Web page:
KC: Honestly, the biggest challenge was the page count. I'll typically work on books with a hundred or more pages to tell a single story, so a big part of making this work was crafting an idea that could be told in this particular [shorter] format. That's also actually one of the primary reasons I agreed to do the book. As creators, these are the kinds of challenges we love to take on. It may not look like it on the surface, but a short story in comics is actually quite tricky. You have to find efficiencies and tight story beats that work – and not everything works.
It's extremely difficult to do well, and I was fully impressed by the quality of the other stories in Halo: Tales from Slipspace. The batting average is very high. Obviously, a big part of that is the Halo world and all the great work that's already built into these characters and storylines. There's a lot of subtext and history to tinker with.
Q: Were you already a fan of Halo before this project? Were there any concerns about contributing to such an established and beloved universe and franchise?
AI: Yeah, I’ve been a fan of Halo for a long time. I worked on the I Love Bees ARG before Halo 2 came out in 2004, so it was cool to get a chance to dip into the universe again. As far as concerns? No, not really. Whenever you work in an established and well-loved franchise, you want to do justice to the fans’ love for it. That’s the bar I set for myself, whether it’s Halo, Marvel, Transformers, or The Walking Dead...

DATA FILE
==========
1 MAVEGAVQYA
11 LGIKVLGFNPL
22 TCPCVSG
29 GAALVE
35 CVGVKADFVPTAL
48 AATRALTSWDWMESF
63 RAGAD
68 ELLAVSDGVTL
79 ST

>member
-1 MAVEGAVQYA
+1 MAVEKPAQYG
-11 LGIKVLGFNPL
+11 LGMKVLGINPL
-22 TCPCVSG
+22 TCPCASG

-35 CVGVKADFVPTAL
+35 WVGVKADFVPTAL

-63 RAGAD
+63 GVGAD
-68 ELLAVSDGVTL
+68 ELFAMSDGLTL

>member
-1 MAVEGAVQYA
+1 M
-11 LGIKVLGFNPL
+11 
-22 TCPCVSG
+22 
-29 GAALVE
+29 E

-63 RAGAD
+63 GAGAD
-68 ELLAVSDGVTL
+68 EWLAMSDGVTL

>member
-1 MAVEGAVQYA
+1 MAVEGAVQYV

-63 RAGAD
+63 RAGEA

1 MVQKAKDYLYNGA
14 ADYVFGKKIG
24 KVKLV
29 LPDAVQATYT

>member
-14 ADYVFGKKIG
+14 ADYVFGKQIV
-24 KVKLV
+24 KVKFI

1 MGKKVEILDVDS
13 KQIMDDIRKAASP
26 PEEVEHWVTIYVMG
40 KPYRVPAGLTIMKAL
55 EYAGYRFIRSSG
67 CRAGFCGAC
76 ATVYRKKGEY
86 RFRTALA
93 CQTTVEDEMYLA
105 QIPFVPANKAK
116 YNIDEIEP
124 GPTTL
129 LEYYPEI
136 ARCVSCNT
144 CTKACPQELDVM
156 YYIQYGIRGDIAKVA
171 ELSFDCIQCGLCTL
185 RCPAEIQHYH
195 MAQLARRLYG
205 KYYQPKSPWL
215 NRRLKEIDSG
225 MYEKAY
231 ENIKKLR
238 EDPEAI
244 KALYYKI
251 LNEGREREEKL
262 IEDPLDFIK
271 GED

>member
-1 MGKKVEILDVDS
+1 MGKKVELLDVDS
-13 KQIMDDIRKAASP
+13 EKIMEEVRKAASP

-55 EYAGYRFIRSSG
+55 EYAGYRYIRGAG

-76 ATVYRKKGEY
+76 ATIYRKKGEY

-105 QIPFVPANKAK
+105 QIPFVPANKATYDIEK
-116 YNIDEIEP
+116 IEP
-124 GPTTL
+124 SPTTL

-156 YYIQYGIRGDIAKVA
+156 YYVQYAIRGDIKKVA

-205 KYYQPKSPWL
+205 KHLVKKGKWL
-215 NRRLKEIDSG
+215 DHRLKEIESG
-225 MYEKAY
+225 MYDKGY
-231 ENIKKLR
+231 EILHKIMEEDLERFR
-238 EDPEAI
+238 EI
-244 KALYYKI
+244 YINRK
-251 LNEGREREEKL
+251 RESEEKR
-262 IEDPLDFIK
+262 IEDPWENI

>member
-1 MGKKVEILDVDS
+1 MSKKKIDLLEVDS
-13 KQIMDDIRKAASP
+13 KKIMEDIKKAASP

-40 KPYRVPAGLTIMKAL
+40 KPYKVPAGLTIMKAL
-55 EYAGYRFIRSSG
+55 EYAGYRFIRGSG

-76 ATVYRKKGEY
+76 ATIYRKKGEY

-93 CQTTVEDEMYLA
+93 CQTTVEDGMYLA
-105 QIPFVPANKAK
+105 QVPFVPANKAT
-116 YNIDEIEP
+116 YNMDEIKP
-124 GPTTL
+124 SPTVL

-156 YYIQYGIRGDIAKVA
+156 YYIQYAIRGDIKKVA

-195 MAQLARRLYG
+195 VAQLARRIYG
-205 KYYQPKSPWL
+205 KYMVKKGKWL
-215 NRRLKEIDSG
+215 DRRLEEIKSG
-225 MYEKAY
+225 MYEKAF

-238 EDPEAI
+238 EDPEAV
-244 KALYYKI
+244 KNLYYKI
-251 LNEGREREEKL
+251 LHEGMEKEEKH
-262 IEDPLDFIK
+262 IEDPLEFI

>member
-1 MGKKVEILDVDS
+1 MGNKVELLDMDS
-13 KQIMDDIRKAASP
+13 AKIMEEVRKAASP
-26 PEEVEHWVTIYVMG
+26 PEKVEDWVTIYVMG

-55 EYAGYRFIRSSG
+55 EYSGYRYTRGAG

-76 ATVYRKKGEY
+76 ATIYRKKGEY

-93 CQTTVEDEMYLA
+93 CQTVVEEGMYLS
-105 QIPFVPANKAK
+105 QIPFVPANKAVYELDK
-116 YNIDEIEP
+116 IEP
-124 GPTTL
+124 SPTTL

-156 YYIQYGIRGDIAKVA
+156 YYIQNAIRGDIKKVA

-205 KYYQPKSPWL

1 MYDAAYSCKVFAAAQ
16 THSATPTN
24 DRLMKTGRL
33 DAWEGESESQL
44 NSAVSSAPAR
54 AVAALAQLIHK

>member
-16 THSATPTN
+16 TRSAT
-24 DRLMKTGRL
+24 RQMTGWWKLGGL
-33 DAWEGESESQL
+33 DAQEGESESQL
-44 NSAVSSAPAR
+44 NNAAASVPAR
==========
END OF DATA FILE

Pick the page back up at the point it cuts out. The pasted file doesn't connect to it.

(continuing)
JW: I wasn't really worried about working with an established property like Halo. While I didn't play the earlier games, I was familiar with the universe because I worked on quite a few of the television commercials since Halo 3. For this story, I wanted to get a better feel for Halo in general, so I bought Halo 5, and ended up absolutely loving the game – I actually managed to get up to Onyx in FFA!
KC: I'm a casual gamer and I've played several of the Halo games for Xbox 360, but I was certainly not a historian of the storylines. There's so much going on in this universe, and can be pretty challenging to keep it all in context. With this in mind, I did a ton of research and watched a lot of video game play and cutscenes to get my head around the pieces I'd be using in my story, and even then, it's still a lot to digest!
My early draft of the script had a few things that needed to be reworked, largely contextual things in the Halo world, questions, and research that 343 and Dark Horse were able to help with. I got great notes that helped immensely. It's one of the benefits of working with Dark Horse and their deep commitment to keeping the game developers involved with editorial.
Q: What is your favorite thing about Halo (such as characters, weapons, technology or vehicles)?
AI: I love grand-scale space opera storytelling, and Halo of course has that in spades. The clash of civilizations is always riveting too, and the Halo storyline pushes into some interesting questions about not just the war between the Covenant and humanity but the internal tensions that arise within the Covenant and its various factions. That’s what draws me into the Halo universe more than anything else.